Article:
View Full Version : The Patch
02-07-2006, 07:48 AM
Too much thread drift so new thread started.
And there ARE People who are doing it only because there is a "badge",. Without a doubt. But there are also people who start because of 'the badge' but are 'transformed' in the journey. These are the people we want. It does happen.
And since it is the accomplishment and not the patch that many do it for, then a mandatory time period from inception to completion or at least to the patch shouldn't matter at all should it?We (the 46er executive) have discussed this. We discussed making 46 hours of volunteer trailwork mandatory, we've discussed putting a minimum age (eg a 3 year old winter 46er wanting to break youngest record). Our magazine will not publish stories based on speed, number of climbs, etc. There is some kind of disclamier. For various reasons, that is about as far as we went.
My main gripe is that people who are in the woods for the wrong reasons, unprepared and unappretiative, are the ones who screw it up for everyone else.This happens everywhere.
Me? I took over 30 non-linear years to get my 'regular' and then another 11 years to get my winter... Then I've (so far) put in over 10 years, and close to 1000 hours doing volunteer trailwork.
You hear about people getting their teeth into the 46 and angrily plowing through it in the shortest time possible, missing the "point" entirely, then never hiking again. Luckily, you hear a lot more about transformations, friendships, learning, respect, wanting to give back etc.
(I began as a nature lover but was transformed by Couchie into a nature hater. I lost all my friends because I was always hiking, I learned all about black flies and spruce traps, I developed a respect for tamed wilderness and now want to give myself back to my wife and kids. :D)
02-07-2006, 08:36 AM
Personally I think everyone would be better off hiking their own hikes than wasting precious time and energy worrying about why everyone else is hiking theirs. ;)
I really don't think it matters much whether people are "in the woods for the wrong reasons"...... that's a loaded phrase filled with assumptions and judgement calls, isn't it? I don't expect everyone to think exactly like I do and the reasons I have for hiking probably wouldn't work for a lot of folks just as their reasoning wouldn't work for me....... personally I don't know very many people who make a big deal out of the patches but hey, if that's what floats their boat, whatever, no sweat off my back!
As long as these "people who are in the woods for the wrong reasons" don't litter in them and try to leave no trace it's fine with me.......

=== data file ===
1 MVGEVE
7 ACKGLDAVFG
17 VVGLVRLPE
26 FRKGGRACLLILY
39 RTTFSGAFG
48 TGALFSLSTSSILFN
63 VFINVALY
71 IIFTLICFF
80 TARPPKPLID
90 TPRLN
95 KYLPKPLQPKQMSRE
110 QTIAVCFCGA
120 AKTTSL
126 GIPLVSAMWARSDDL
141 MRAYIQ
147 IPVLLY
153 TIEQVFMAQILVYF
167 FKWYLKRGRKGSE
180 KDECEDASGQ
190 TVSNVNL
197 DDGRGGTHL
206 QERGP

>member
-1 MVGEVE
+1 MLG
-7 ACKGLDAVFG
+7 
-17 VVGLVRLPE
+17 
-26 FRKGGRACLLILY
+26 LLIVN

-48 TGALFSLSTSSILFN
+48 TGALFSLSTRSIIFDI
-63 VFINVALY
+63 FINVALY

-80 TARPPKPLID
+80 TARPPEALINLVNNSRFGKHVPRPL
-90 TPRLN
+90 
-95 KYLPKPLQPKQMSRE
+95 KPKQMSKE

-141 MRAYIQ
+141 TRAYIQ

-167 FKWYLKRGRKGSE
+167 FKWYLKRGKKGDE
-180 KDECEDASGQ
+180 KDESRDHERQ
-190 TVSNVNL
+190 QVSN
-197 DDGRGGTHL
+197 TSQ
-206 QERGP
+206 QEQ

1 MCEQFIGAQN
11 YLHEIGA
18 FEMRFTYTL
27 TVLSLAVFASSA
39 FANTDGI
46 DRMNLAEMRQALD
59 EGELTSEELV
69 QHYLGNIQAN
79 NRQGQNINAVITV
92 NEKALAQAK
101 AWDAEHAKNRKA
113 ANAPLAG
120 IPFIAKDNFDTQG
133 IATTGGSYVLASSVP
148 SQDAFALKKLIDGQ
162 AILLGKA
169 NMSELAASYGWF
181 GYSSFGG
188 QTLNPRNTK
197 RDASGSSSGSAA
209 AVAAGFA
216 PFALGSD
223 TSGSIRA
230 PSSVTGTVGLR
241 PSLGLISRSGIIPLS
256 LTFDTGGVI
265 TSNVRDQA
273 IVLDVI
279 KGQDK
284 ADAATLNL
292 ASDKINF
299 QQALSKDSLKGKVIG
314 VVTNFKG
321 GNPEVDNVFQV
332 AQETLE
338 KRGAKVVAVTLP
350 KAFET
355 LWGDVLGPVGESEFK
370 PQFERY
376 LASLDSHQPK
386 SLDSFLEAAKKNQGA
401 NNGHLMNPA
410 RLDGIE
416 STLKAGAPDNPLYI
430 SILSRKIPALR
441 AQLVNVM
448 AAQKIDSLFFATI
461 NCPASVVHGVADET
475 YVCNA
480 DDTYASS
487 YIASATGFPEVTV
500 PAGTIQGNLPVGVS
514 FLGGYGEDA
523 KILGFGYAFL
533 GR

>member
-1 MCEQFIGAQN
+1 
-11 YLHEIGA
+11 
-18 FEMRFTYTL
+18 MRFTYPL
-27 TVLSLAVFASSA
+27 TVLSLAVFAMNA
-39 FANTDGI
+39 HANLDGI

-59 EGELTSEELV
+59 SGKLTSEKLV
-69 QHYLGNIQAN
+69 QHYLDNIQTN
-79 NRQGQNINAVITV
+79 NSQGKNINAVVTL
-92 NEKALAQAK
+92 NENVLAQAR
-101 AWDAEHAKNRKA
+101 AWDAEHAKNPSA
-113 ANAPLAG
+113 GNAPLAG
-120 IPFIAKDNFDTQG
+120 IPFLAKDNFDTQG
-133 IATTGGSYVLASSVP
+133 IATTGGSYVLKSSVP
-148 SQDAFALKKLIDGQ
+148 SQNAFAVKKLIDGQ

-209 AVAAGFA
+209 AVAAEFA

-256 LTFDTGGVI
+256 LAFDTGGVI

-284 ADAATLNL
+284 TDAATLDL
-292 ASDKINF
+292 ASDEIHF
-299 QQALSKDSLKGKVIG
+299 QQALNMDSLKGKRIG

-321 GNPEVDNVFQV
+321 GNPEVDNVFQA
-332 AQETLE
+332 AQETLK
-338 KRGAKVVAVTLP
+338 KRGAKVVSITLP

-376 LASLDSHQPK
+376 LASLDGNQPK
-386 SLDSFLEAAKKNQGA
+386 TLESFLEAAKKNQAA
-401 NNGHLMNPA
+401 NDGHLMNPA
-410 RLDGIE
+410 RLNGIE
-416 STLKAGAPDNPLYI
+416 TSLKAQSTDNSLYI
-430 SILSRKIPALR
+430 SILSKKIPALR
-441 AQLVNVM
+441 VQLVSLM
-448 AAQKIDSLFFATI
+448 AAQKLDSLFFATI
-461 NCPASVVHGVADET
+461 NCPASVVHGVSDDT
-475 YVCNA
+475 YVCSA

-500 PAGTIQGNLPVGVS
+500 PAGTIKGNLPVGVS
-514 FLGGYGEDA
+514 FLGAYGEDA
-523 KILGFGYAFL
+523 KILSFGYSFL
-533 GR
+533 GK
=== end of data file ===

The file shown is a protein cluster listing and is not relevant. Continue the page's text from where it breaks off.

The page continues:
02-07-2006, 10:36 AM
I am relatively new in the Adirondacks Hiking World, and of course there's no patch on backpack. Yes, I started hiking the ADK 46 because I saw that green and yellow logo and I thought it look good.
At first, I imaginate myself walking around with my 46r's cap, just to show it off. Now that I have done 2/3 of the list, I realize that the patch is nothing compare to all the experiences and memories that I got from hiking those peaks. I guess it's the same for everybody, except maybe for those who did it with their eyes closed. That also include the ones who always followed leaders, without even knowing about the trails, the height of peaks and names of brooks.
Anyway, I may be naive, but each time I pass by someone who has the 46r logo visible, I immediatetly feel RESPECT for that person. Specially when they are younger than me, like Marcygirl.
02-07-2006, 02:29 PM
Recently, I came across a short essay written by Josh Hinds - a motivational writer/speaker. The essay is entitled "Stop Wasting Your Time on The Wrong Mountain" and it just happens to concern the 46er patch (you'll note some inaccuracies in the essay). Here it is, and take from it what you wish:
Stop Wasting Your Time on The Wrong Mountain
I have two friends who are avid backpackers. There is a portion of New York’s Adirondack Mountains that is called the “High Peaks” region. It consists of 46 mountains with an elevation of over 4,000 feet.
The Adirondack Mountain Club gives special recognition, and a patch, to anyone who climbs all 46 mountains. My two friends decided to go for this award. It took them several years to accomplish it.
Now what you have to understand is that many of the 46 mountains have well-marked and well-used trails to their summits.
Others, however, are not marked at all. These mountains are really hard to climb because you have to “bushwhack” them using a compass and a typography map.
My friends had climbed 45 of the mountains. They one left—it was the most remote, requiring bushwhacking. A hiking trail led past the base of the mountain, but from that point they were on their own.
Early one morning they left their camp site and walked 5 miles on the hiking trail to the base of a chain of mountains. One of the mountains in this chain was the last one they needed for their “46er” patch.